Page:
Robinson returned to SF, and solo writing, in The Dark Beyond the Stars (1991), SF thriller Waiting (1999), and medical thriller The Donor (2004). His short fiction has been collected in A Life in the Day of … and Other Short Stories (1981), Through My Glasses Darkly (2002), and The Worlds of Joe Shannon (2010).

Robinson was one of the foremost collectors of, and experts on, pulp magazines. His books on pulp magazines include illustrated histories Pulp Culture: The Art of Fiction Magazines (1998, with Lawrence Davidson), Hugo Award winner Science Fiction of the Twentieth Century: An Illustrated History (1999), British Fantasy Award finalist Art of Imagination (2002, with Randy Broeker and Robert Weinberg), and The Incredible Pulps: A Gallery of Fiction Magazine Art (2006).

Robinson was inducted into the First Fandom Hall of Fame in 2001, and received a Moskowitz Archive Award in 2008. He won an Emperor Norton Award in 2004. Earlier this year, Robinson was named the recipient of the Special Honoree Award by SFWA.

2014 Locus Awards Winners

The 2014 Locus Awards winners have been announced.






  • “Wakulla Springs”, Andy Duncan & Ellen Klages ( 10/2/13)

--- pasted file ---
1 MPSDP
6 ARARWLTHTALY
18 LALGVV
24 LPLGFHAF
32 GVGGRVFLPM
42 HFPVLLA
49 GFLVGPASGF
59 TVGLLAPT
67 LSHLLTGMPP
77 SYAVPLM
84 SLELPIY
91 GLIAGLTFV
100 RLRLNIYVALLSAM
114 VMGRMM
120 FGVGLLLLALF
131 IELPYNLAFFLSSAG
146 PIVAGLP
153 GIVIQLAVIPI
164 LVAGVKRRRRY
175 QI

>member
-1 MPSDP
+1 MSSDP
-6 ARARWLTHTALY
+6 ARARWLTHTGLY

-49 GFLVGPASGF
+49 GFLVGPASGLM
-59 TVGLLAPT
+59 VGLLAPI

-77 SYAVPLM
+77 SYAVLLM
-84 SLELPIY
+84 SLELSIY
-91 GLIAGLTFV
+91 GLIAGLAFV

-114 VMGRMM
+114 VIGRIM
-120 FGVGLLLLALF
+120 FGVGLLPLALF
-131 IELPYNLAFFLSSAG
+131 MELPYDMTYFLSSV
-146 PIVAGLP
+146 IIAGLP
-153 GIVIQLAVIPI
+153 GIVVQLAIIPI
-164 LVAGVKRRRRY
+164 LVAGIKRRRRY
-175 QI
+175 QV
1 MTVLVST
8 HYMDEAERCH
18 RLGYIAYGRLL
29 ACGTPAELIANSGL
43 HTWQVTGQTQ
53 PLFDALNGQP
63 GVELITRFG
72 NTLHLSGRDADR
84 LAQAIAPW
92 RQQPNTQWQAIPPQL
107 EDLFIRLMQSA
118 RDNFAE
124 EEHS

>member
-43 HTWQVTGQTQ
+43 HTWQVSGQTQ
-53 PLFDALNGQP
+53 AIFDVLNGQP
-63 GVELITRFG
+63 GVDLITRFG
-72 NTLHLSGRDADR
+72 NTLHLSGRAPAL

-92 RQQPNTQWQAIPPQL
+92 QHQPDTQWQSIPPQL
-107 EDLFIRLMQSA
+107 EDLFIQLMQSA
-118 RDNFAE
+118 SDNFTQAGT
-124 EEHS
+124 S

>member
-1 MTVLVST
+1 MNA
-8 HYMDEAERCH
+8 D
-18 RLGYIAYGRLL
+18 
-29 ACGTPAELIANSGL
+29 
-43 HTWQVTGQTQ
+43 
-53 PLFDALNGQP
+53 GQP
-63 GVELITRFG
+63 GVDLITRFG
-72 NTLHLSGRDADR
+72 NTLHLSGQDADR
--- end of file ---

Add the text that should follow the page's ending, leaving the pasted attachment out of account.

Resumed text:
• Black Helicopters, Caitlín R. Kiernan (Subterranean)
  • “The Princess and the Queen”, George R.R. Martin (Dangerous Women)
  • “Precious Mental”, Robert Reed (Asimov’s 6/13)



  • “Some Desperado”, Joe Abercrombie (Dangerous Women)
  • “The Science of Herself”, Karen Joy Fowler (The Science of Herself)
  • “A Brief History of the Trans-Pacific Tunnel”, Ken Liu (F&SF 1-2/13)
  • “The Dead Sea-Bottom Scrolls”, Howard Waldrop (Old Mars)


  • Old Mars, George R.R. Martin & Gardner Dozois, eds. (Bantam)



  • Asimov’s
  • Clarkesworld
  • F&SF
  • Subterranean


  • Tor
  • Angry Robot
  • Orbit
  • Small Beer
  • Subterranean


  • Ellen Datlow
  • John Joseph Adams
  • Gardner Dozois
  • Jonathan Strahan
  • Ann & Jeff VanderMeer


  • Michael Whelan
  • Bob Eggleton
  • John Picacio
  • Shaun Tan
  • Charles Vess



Harris Joins

Lee Harris is joining the new publishing imprint as senior editor. Harris was previously a senior editor at Angry Robot, where he began working in 2009.